Saturday, 5 September 2009

Lights, Camera, Action...

What camera do you use for stop-motion animation? What software do you use? What other vital equipment do you need? I'm in the midst of setting up a stop-motion studio and, having found a bewildering plethora of information, thought I'd provide an overview here. In this article, I'll look at the bare essentials and also what camera to use for stop-motion animation. In future articles, I'll give an overview of computers, frame-grabber software packages, lighting and sound capture.

The Bare Essentials
To set-up a stop-motion studio, you will need:

1) A camera with tripod (plus Firewire or USB 2.0 cables)
2) A computer with spacious hard drive
3) A frame-grabber software package
4) Lights (and blackout curtains for controlled lighting)
5) Audio capture device (if you intend to record your own sound)
6) A solid table (which you can drill into etc.)
7) Sandbags or similar (to ensure nothing moves - ever!)

A Load Of Old Bolex
When I first began to investigate equipment for stop-motion*, many colleges (and even some studios) were using re-conditioned film cameras, in particular 8/16mm Bolex cameras, as these could be bought cheaply and film processing costs were far lower (and subsidised for academic institutions). My advice now is DON'T buy Bolex cameras for stop-motion animation. Don't get me wrong, these Swiss engineered cameras are simply *beautiful* machines, which, if cared for, will last a lifetime. (I bought one in mint condition from a retired photo-journalist who also shared his stories of hanging out of bi-planes in the 40's and 50's to capture footage!) But in our digital age, shooting to film is NOT a cheap or easy option. Not only is film processing now very expensive, but many Bolex cameras are clockwork. This means that you will need a motor attachment, otherwise you will need to wind the camera up mid-shoot, risking movement. Also, you will need an adaptor for single-frame capture and you will be 'shooting blind' (no onion-skinning technology if you're shooting to film folks. You have to shoot, process and hope you've got it right when the reels come back!** Another reason why Ray Harryhausen et al were such outstanding stop-motion animators.)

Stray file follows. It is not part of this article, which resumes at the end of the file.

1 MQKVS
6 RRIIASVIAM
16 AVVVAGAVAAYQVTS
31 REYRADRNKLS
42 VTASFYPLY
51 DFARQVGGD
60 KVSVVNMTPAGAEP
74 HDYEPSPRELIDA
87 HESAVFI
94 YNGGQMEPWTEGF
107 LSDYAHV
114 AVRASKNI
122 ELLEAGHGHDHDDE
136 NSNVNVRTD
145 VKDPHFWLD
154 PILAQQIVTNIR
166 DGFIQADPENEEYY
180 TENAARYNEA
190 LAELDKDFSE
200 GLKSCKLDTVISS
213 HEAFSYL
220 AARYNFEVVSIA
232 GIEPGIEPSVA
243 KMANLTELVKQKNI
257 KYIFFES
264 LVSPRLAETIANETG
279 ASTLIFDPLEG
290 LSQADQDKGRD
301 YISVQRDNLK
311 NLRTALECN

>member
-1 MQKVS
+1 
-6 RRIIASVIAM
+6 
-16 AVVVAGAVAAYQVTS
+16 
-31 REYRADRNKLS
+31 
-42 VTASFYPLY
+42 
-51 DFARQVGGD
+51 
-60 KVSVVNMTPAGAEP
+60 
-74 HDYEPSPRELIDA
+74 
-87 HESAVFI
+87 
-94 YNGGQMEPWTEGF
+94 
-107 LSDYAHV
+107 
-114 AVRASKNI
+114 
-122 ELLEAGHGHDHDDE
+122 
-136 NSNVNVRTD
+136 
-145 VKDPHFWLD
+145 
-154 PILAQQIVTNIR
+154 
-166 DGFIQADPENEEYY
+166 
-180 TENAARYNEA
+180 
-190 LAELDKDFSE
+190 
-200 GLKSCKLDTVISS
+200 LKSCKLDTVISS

* About ten years ago!
** In big budget shoots where film is still used, either a video camera is set up in parity with the film camera to provide animators with these facilities or the whole animation is shot digitally and then re-printed to film for distribution.

My Choice: DSLR Cameras
I could go on to provide an overview of video cameras for stop-motion, but it seems pointless as my research suggests that many professional animation studios and academic institutions are upgrading to DSLR (digital single lens reflex) cameras. Why? Because these cameras offer many of the benefits of film (high-resolution, extensive depth of field, 'cinematic feel') and, because they're digital, will talk directly with frame-grabber software packages such as StopMotionPro. Also, expenditure is comparatively low as there are no processing costs (unless re-printing to film later). I've gone with a Canon EOS plus adapter for Nikon lenses. However, your choice will rest on budget, software compatibility and personal preferences.

Happy shooting!